What got you into mis-spending your youth on computers of an Atari persuasion?

I suspect my answer here might get me thrown out of a moving vehicle, but my first passion was actually Spectravideo computers; my parents didn't want me to just play games, so they managed to find a computer for which very few games were made (this was pre-MSX), but one that had a (for the time) quite advanced BASIC. And indeed, my dad and I programmed a LOT, he went in for more advanced stuff, like a tennis game in 80% assembly, but I soon found myself spending most of my time making music using the "play [string]" command.

I was a decent piano player at that age (at least FOR that age), and being able to make tiny three-channel arrangements was enormously satisfying. Coincidentally, the Spectravideos had the same sound chip as the ST.

But like anyone into music in the early-to-mid 1980s, synthesisers were the hottest thing I could imagine, and the first time I heard about Steinberg's Pro-24 I was hooked, and just HAD to own that thingie, whatever it was. Turned out you had to have an "Atari ST" computer to be able to run it, so that's how I came to own my first 16-bit machine.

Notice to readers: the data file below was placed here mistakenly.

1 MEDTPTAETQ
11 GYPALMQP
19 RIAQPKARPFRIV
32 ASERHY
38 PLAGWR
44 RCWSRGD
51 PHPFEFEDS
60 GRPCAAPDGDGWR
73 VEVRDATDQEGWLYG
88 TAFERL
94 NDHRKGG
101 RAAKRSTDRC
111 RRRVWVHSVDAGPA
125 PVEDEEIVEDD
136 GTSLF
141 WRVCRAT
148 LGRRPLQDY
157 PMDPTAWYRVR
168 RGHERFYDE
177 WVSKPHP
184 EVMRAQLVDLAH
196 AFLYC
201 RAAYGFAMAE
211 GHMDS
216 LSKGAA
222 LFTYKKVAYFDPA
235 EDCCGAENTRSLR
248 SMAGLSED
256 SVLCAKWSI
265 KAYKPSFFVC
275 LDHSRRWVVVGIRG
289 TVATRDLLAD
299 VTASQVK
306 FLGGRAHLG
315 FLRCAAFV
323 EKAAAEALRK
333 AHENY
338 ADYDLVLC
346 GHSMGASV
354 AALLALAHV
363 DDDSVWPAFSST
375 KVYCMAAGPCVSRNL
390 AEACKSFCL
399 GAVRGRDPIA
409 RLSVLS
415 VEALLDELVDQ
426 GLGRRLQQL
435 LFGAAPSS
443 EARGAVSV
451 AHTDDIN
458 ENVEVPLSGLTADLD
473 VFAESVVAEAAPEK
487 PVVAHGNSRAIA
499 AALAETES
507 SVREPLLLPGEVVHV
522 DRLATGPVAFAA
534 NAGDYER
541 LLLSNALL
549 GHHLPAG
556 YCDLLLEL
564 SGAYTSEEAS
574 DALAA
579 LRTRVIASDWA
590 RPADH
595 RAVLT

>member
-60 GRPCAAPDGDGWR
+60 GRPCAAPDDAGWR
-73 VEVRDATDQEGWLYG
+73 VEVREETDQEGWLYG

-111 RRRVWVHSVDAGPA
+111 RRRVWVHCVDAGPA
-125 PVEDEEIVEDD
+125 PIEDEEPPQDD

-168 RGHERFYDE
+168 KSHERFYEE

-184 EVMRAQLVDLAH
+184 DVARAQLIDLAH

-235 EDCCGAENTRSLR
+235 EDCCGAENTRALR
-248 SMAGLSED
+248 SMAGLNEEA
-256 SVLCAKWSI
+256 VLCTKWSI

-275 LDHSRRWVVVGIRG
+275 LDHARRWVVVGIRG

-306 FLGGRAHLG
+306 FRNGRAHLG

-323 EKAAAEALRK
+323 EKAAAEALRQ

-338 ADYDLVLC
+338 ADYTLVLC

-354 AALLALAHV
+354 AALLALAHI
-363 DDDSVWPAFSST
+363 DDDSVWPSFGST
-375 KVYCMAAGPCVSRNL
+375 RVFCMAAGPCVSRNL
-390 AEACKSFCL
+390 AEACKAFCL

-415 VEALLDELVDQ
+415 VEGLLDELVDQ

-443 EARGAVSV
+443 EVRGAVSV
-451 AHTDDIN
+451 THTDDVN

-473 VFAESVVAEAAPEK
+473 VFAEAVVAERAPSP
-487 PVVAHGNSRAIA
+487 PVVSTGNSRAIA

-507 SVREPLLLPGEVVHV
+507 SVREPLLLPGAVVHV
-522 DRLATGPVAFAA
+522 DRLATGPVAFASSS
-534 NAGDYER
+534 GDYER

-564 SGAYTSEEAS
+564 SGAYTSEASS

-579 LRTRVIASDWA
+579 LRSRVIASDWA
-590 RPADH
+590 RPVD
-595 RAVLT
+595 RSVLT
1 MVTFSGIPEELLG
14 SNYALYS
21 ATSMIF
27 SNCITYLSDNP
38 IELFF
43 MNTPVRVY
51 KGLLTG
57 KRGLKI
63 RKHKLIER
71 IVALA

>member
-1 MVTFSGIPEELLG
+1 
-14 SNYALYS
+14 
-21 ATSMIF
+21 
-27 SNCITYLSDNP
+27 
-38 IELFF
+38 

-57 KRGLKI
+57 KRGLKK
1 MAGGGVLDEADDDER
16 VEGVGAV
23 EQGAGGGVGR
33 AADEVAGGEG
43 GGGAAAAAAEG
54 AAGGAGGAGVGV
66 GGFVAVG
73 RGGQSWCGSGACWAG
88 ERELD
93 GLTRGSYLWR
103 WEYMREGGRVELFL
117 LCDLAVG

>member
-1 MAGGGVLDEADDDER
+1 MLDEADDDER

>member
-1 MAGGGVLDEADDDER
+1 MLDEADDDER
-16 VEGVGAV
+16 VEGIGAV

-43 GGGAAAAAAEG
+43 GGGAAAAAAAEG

And for several years, I didn't program at all, it was all just music.

Spectravideo, that was the 'almost MSX' precursor to MSX, as I recall? Was there anything that got you specifically into Atari STE as opposed to the STFM, or was it just a fortunate accident of purchasing?

Exactly, the Spectravideo line was the basis for the MSX series. In terms of components, they're identical to the best of my knowledge, but some hardware addresses were changed, and the BASIC was given a big overhaul. A friend of mine started converting 32K MSX games for the "old" Spectravideos, by simply installing the MSX BIOS into the top 32K of RAM, practically an MSX emulator. 8-) Actually, when I bought my first Atari, the STE was still a number of years away. I did my first demos on the ST, and got an STE around '90 or '91. Once I'd heard about the STE, it was obvious I had to get one; at this time I was doing tons and tons of .MOD music, and the STE offered stereo sound and better sound quality at lower CPU cost. How could you go wrong? 8-)